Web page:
In case you are wondering what makes Jeff Bezos and his brain child Amazon so different and successful, this meticulously researched and written book probably has the answers. Brad Stone looks at every detail, person and event in the history of Amazon, and presents them to the reader in a very fluid and accessible manner. While doing so, he aims to avoid a common mistake Bezos personally warned him against: The narrative fallacy, which is the tendency to make historical events fit a definitive narrative, making them sound inevitable and logical. In order to not fall into this trap, Stone avoids asking and answering any grand questions, but gives the reader enough details to build such a narrative herself. This also makes the book worth a second or third read. The lengths Stone went to as a journalist to gather the said details also deserves respect; the most extreme example is him searching the trash bin of a secretive company Bezos founded to develop civilian space travel.
So, what makes Bezos and Amazon different? There is the audacity of the vision; Bezos wanted to start an “everything shop”, but set off with the one item which was easy to store and ship. There is Bezos’ talent at seeing what, in hindsight, is obvious, and being brave and stubborn enough to steer the whole company in that direction. The Internet exploded like nothing before it, for example, and Bezos asked himself the question, “How would a business with explosive growth look?” and actually managed to ride the wave of online growth. He also recognized rather quickly that an online handler has the chance to thoroughly understand its customers thanks to the data they generate. This insight enabled Amazon to be one of the first companies that fed the user with personalized recommandations, thereby increasing revenue. There is the authentic obsession with the customer experience, starting from offering the lowest price.
But above and beyond all, it’s the combination of smartness and drive. Bezos is universally acknowledged to be one of the smartest, most intelligent tech CEOs ever. He is well known for going into presentations and showing better understanding of the material than the presenter, and everyone else in the room. Bezos also put great effort into hiring the smartest people, especially at the executive level, and targetting individual executives at other retail companies. The drive part is, at least for me, more intriguing, and also with darker nuances. Bezos left a very comfortable job to move across the country, and worked like crazy to create Amazon. It should come as no surprise that he expected the same dedication from his employees, and similar working hours. Interesting details on how far this went are how employees went to an of-site for two weeks before the christmas season, and how they revolted when a new executive cancelled the surprising perk of free Advil for everyone. After their shares were vested, most of the early executives left Amazon; the demands of their boss and the relatively low salaries were just not worth it.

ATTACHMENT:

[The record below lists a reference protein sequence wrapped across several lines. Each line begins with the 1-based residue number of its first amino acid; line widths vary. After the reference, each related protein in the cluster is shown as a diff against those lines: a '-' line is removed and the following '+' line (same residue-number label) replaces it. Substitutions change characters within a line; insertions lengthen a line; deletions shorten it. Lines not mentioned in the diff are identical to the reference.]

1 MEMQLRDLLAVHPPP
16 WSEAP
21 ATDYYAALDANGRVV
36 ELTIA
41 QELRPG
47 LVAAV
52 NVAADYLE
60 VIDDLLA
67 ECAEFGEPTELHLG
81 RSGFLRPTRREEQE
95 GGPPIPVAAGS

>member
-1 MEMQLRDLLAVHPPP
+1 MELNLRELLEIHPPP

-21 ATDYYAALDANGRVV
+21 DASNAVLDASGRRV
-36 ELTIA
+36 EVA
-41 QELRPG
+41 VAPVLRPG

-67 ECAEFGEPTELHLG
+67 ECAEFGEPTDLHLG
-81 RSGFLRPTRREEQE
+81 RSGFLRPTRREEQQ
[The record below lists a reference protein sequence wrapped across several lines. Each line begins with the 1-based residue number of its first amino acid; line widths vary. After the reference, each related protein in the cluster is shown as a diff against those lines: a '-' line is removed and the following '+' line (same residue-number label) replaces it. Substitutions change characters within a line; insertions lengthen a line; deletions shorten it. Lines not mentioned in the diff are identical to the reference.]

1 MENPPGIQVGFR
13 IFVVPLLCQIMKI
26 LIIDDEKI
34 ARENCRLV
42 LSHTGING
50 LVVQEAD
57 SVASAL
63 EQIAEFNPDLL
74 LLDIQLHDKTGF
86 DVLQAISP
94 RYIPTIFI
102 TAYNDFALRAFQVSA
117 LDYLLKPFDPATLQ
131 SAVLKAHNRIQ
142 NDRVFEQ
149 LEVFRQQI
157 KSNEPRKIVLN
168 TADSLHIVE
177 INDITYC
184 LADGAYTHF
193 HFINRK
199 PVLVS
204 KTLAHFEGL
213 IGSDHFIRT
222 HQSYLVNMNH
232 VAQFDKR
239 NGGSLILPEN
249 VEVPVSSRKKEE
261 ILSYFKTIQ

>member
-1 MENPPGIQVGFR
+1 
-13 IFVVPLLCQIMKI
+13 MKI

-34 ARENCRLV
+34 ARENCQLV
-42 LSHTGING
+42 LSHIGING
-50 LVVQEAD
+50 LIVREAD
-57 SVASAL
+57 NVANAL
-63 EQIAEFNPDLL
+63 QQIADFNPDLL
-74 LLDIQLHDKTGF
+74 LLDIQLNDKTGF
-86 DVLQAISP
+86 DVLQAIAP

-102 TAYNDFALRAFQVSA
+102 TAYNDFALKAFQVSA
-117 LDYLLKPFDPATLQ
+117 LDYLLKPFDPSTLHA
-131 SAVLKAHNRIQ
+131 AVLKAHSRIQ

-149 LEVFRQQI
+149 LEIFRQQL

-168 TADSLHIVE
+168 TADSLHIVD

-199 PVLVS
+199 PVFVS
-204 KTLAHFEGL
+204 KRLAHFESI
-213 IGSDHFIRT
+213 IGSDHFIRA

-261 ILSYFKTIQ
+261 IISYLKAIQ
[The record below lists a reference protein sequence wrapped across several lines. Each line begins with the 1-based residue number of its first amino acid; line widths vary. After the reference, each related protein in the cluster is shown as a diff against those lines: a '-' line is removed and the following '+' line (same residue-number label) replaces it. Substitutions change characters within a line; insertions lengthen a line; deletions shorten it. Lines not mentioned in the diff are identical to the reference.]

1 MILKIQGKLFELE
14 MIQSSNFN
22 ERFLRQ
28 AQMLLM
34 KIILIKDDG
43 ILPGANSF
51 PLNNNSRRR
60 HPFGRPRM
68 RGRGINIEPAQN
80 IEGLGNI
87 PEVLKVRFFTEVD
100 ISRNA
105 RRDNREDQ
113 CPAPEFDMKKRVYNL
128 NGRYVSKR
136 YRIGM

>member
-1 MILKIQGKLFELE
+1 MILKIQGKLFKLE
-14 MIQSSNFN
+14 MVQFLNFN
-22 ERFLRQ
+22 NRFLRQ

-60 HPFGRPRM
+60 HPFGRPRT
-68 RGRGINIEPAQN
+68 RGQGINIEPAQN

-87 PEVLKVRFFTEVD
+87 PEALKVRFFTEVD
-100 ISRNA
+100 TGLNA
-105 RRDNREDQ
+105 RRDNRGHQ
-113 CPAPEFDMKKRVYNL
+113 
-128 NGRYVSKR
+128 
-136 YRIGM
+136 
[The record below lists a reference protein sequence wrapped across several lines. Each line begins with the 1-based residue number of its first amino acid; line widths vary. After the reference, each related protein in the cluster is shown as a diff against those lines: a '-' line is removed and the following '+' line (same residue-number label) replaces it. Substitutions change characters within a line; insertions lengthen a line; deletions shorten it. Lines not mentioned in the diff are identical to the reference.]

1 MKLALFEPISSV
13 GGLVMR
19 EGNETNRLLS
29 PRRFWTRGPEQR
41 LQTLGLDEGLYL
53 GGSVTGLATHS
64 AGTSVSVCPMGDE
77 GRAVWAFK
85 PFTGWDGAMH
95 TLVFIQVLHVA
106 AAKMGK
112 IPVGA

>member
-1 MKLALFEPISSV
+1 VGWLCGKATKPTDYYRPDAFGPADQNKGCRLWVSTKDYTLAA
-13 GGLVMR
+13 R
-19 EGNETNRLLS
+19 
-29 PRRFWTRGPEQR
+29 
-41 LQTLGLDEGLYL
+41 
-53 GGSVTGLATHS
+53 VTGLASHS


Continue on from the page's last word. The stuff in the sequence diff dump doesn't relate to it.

Bezos’ drive is also salient in his dealing with not only competitors, but also the sellers – who sometimes appear to have been even worse off. Amazon was relentless in its pursuit of discounts from publishers, for example, and a project which aimed to get high discounts from small publishers was named Gazelle, on account of Amazon being a cheetah that pursued and killed these publishers. Competitors, on the other hand, were not only relentlessly pursued, but snatched up at bargain prices after such a pursuit, if they were considered a credible threat to Amazon. One of the best examples for this is the acquisition of Zappos, told in great detail in this book. Zappos had established a brand of its own in the clothing and footwear online market. Bezos knew that the company could be acquired for 500 million dollars, but he didn’t want to pay that. His solution was to create, from scratch, a website that sold the same products, and offer them at a much lower rate than Zappos with free shipping, losing money with each order. This episode ended with Amazon acquiring Zappos at a higher rate, but with Amazon’s stock price soaring. A similar, but even more ruthless game was later played with Quidsi, which sold children’s supplies for parents.
This book is a great choice if you want to understand the cut-throat world of online business, especially retail. If you want to understand one of the companies that will have the biggest effect on the planet’s future, and how the big four (Apple, Facebook, Google, Amazon) are shaping our future, it is essential reading.